11/02/2012 10:00PM

Beyer: Day one of Lasix ban - distraction but no conclusion

Email
Jenny Burgos
Beholder wins the Juvenile Fillies under Garrett Gomez. She won her previous race by 11 lengths with Lasix, the diuretic that was banned from 2-year-old Breeders' Cup races this year.

On a day when Royal Delta delivered a brilliant performance to defeat an all-star field in the Breeders' Cup Ladies' Classic, one of the prime topics of conversation at Santa Anita was not about horses. It was about the drug Lasix.

Although the use of Lasix has been an established part of American racing since the 1970s, the Breeders' Cup on Friday instituted a bold change that has stirred intense controversy throughout the U.S. Thoroughbred industry. It prohibited the use of Lasix in its five races for 2-year-olds as a precursor to a ban in all Breeders' Cup events beginning in 2013.

A significant majority of U.S. horsemen object to what the Breeders' Cup has done. The diuretic controls the tendency of horses to bleed in the lungs after exertion - a common phenomenon. Most trainers believe strongly in its benefits and use it routinely. "Eighty to 90 percent of my horses bleed," said trainer Graham Motion, "and the bad [bleeders] . . . need Lasix."

In recent years, some prominent owners and breeders have made efforts to stop the widespread use of medications in U.S. racing. They argue that most countries ban the race-day use of Lasix, and they point to statistics showing that those countries don't have epidemics of bleeding.

The anti-drug forces have clout within the Breeders' Cup organization, which had its own reasons to get rid of Lasix. The Breeders' Cup sees itself as an international championship, encourages European participation and is sensitive to European attitudes - such as their opposition to the liberal medication policies in the United States. The Lasix ban, said Craig Fravel, the Breeders' Cup president, represents an effort to conduct racing "under international standards."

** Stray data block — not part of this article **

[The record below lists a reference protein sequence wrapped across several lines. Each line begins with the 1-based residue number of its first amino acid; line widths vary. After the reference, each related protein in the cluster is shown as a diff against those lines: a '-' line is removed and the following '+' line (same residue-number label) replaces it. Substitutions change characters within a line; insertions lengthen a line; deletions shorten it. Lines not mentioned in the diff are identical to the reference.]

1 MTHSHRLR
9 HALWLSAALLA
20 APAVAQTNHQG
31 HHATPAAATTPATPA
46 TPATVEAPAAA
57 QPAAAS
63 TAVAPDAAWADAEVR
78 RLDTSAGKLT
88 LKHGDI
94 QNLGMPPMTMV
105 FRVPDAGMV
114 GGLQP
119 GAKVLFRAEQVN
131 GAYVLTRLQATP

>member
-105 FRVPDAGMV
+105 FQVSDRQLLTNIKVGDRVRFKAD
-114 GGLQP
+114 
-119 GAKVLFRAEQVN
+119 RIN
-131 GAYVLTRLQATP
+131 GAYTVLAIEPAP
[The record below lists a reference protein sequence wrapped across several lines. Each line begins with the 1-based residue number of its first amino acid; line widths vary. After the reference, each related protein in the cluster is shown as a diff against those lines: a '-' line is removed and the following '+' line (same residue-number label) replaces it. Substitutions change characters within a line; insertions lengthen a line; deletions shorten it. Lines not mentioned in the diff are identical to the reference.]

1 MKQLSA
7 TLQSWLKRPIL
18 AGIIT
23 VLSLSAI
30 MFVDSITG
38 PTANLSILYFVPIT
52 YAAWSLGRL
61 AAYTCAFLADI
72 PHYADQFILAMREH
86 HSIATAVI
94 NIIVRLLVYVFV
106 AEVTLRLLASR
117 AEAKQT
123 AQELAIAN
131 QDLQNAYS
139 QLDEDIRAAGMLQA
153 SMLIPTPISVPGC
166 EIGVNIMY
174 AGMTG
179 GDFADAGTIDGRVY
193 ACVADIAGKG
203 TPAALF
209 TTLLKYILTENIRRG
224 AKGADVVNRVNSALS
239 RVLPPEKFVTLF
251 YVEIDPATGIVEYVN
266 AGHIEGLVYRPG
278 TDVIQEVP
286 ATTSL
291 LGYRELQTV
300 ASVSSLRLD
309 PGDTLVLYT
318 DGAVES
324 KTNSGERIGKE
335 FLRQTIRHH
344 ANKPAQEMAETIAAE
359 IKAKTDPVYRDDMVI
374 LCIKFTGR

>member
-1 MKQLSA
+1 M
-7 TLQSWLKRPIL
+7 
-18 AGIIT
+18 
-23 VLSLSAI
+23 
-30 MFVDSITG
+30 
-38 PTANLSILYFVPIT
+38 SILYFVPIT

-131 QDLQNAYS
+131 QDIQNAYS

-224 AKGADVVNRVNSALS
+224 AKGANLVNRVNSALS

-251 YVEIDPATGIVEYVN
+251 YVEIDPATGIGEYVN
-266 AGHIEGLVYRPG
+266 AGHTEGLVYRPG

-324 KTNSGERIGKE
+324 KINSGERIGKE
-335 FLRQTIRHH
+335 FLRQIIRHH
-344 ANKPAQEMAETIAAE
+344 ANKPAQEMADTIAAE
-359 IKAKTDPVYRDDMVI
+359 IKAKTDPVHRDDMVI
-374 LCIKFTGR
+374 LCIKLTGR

People on both sides of the argument will examine the Lasix-free 2-year-old races - three of them on Friday's card, two on Saturday - to judge how the ban may have affected the races and horses' performance.

The small fields for some of the 2-year-old events caught everybody's attention. The Juvenile Fillies - whose $2 million purse is exceeded by only three races in North America - attracted only eight entrants, equaling the smallest field in its history. The Juvenile, with a $2 million purse Saturday, drew only nine. And although there ought to be a small army of 2-year-olds with good form at six furlongs, only five started in the $500,000 Juvenile Sprint. One owner, New Yorker Mike Repole, declared that he was boycotting the Breeders' Cup as a protest against the Lasix ban, but there was no way to know how many possible starters were missing for this reason.

Fravel anticipated - or hoped - that the absence of Lasix wouldn't affect the outcomes, and that superior horses would win regardless. This is what happened in the three 2-year-old races:

* Beholder, after winning her prior start by 11 lengths when treated with Lasix, led all the way to capture the Juvenile Fillies, holding off the favorite Executiveprivilege by a length. The result was perfectly logical, and Beholder certainly didn't suffer from a lack of medication.